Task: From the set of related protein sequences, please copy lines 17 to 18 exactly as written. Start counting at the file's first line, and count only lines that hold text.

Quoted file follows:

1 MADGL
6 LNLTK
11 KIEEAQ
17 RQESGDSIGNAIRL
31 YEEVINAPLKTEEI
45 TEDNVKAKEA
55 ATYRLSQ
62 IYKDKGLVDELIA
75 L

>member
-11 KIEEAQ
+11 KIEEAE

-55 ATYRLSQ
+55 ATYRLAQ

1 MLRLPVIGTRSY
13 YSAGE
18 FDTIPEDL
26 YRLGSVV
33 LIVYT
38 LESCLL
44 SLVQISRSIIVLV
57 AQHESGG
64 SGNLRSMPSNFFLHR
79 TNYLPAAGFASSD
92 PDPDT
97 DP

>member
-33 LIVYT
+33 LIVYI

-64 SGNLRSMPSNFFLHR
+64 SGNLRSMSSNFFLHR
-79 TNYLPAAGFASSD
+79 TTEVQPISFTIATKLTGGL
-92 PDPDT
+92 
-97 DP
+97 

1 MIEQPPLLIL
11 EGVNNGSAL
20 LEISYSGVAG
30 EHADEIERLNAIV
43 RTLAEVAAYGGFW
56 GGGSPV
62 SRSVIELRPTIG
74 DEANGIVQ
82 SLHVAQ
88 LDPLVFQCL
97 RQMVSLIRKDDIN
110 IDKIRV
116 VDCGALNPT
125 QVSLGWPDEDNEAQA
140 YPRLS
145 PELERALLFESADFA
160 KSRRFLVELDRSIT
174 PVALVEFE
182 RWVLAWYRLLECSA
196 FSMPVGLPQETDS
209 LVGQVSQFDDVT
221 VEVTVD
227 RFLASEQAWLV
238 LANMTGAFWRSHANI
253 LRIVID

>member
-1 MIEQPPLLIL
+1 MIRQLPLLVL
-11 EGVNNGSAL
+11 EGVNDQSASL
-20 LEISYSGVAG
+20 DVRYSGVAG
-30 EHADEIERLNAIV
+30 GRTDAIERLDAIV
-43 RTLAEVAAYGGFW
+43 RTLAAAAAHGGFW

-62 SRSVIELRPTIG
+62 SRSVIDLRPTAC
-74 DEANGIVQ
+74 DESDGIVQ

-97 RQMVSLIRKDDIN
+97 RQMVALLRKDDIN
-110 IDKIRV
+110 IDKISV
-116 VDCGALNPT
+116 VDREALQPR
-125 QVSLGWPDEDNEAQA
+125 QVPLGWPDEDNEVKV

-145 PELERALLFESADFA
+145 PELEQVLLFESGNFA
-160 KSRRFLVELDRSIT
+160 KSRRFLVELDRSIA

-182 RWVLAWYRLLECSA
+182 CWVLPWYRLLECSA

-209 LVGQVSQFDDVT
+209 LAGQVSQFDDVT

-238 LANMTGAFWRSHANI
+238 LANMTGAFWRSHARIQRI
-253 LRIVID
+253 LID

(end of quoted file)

18 FDTIPEDL
26 YRLGSVV